Deborah Gafford Romantic Fiction  
Book Puzzles
and
Word Glossary


T


Sit back, relax, and enjoy
assembling Jigsaw Puzzles

of
romance novels by Deborah Gafford.


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in the top left corner of the puzzles.






Historical romance novel

Highlander's Bride










Historical romance novel

The Talisman












Contemporary romantic comedy and award winner

You're in Good Hands with Al Tate









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Word Glossary 

Historical Romance
Word Glossary


To make reading her Scottish historical romances more enjoyable, Deborah Gafford created a glossary of Scottish Gaelic, olde  English and French terms.



Since words can be used in different ways, the meanings given here are as they pertain to the books in which they occur. Although you may know most or all of the words, you may find it helpful for the occasional one you may not be familiar with. 


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ale- alcoholic drink made from grain, water, and fermented with yeast

"Ard-Coille! Ard-Coille!"- battle cry of the MacGregor clan

afore- before

amiss- something wrong, a problem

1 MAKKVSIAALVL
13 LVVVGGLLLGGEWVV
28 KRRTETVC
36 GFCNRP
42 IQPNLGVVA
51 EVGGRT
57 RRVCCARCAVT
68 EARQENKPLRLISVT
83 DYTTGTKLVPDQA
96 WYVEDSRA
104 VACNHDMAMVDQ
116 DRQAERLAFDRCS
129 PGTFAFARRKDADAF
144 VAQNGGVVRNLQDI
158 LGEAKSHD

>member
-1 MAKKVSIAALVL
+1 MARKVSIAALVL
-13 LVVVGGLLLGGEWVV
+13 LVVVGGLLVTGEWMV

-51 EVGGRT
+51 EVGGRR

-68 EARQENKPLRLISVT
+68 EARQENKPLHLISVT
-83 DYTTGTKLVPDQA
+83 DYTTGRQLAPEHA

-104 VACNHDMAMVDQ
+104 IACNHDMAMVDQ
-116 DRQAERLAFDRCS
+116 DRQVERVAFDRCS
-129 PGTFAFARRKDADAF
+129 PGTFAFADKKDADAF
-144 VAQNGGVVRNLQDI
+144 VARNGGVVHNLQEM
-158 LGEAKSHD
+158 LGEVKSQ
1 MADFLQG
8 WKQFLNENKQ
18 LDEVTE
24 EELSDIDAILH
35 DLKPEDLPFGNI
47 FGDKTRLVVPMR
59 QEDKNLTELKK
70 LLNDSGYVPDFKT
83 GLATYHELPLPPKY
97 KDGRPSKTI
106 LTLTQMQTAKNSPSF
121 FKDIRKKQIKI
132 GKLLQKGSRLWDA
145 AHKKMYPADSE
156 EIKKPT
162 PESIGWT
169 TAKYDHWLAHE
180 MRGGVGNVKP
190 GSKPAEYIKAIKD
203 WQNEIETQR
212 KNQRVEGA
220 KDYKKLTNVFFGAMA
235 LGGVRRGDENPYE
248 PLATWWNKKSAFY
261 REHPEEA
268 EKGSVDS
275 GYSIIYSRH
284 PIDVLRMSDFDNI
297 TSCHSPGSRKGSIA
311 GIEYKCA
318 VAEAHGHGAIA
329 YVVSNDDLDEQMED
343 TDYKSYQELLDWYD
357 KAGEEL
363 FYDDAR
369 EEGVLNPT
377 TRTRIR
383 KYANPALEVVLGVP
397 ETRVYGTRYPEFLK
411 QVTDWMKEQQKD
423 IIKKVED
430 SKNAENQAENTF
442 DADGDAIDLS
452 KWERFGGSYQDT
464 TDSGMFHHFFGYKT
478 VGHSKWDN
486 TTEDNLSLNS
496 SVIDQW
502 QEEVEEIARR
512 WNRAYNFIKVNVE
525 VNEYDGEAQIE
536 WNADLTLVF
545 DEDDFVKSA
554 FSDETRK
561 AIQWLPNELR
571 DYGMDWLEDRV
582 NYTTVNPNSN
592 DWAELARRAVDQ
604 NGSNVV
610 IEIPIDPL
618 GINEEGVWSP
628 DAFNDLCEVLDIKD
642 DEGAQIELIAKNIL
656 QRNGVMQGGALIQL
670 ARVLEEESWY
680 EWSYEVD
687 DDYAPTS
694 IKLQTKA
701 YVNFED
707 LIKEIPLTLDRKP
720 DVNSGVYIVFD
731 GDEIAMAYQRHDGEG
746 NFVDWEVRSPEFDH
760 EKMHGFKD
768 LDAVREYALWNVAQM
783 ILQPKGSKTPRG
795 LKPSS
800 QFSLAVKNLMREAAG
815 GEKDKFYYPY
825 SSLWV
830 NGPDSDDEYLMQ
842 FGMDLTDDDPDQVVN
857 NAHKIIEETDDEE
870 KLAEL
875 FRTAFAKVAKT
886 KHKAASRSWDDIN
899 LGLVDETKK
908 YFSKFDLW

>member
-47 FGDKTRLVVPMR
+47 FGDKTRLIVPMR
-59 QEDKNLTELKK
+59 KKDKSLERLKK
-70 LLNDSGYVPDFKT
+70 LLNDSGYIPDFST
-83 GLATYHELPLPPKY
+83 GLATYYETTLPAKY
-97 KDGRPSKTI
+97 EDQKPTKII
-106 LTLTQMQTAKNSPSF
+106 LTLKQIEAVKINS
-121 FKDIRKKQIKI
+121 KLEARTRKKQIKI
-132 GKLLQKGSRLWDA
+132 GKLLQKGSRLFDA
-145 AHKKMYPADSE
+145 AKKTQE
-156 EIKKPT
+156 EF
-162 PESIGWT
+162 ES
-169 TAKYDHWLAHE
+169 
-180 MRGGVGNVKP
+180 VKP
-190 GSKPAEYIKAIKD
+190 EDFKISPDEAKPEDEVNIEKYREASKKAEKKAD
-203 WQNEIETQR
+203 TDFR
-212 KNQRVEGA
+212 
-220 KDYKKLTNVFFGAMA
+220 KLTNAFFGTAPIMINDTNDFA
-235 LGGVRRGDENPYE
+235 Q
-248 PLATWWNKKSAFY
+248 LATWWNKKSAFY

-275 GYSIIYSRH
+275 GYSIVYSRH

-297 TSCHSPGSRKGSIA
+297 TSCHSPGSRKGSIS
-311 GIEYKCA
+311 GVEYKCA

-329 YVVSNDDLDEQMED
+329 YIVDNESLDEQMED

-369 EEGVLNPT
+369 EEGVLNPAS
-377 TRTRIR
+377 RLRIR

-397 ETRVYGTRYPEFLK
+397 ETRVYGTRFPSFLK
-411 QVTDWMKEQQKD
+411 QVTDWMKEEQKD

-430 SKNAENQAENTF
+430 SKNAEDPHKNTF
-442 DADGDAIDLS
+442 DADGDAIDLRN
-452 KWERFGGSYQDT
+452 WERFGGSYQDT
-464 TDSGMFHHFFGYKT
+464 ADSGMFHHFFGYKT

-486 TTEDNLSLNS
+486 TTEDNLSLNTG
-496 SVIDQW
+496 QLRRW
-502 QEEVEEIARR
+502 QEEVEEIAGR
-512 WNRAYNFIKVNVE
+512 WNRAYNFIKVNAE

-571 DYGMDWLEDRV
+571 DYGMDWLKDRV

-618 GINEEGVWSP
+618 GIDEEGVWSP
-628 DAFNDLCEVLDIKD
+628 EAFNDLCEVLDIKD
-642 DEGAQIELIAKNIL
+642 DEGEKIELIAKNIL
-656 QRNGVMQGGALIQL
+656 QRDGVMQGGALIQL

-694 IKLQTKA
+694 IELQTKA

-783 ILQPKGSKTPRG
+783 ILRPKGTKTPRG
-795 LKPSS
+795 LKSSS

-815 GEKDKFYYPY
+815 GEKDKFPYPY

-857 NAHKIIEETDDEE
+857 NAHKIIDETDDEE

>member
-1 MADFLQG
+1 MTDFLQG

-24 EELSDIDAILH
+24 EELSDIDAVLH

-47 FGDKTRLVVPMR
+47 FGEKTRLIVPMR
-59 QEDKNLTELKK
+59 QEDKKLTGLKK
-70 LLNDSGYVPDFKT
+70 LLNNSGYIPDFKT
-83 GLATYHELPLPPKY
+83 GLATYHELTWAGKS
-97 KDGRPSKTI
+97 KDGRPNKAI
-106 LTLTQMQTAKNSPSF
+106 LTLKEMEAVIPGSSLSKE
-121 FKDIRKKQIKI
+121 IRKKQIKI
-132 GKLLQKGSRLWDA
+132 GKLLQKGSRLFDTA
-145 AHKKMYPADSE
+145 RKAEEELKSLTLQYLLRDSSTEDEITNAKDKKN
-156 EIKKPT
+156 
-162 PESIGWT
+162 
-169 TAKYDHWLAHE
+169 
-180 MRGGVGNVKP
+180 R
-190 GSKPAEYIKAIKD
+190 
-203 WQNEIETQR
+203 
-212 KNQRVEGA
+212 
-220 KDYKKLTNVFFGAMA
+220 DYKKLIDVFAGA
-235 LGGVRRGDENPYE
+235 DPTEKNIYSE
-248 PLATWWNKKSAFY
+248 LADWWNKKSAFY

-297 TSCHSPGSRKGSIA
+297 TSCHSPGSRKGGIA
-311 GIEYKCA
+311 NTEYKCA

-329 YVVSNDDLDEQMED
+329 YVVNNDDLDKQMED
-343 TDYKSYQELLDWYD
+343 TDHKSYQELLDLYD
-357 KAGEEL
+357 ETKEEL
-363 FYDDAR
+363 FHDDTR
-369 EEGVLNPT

an'- and

anon- soon

arse- a person's buttocks

aught-  anything

auld- old

aye- yes

bairn- an infant or young child

bandy words- to argue

bannock- homemade flat bread

banshee- a fairy woman who wails when someone is about to die, a wailing ghost

bard- a poet who recited epic poems and important events

barley bannock- flat bread made from barley

bartered- traded or sold

bemused- confused

Beltane Fire- a bonfire set to celebrate Beltane Day, an old Festival Day once celebrated in Scotland on May 1st

ben- mountain

Ben Cleuch- Cleuch mountain

Ben Dearg- Dearg mountain

besotted- a feeling of strong affection for someone, or drinking too much alcohol; either of which may make a person behave differently than normal

bested- to beat or win a challenge

betrothal- an event in which a man and woman become engaged 

betrothed- engaged to marry

biadh an leanabh- loosely translated from Gaelic, "to feed their child"

bid- to request

bide- to wait or reside somewhere

blether- idle chatter

bloody- a curse meant to be derogatory, critical or disrespectful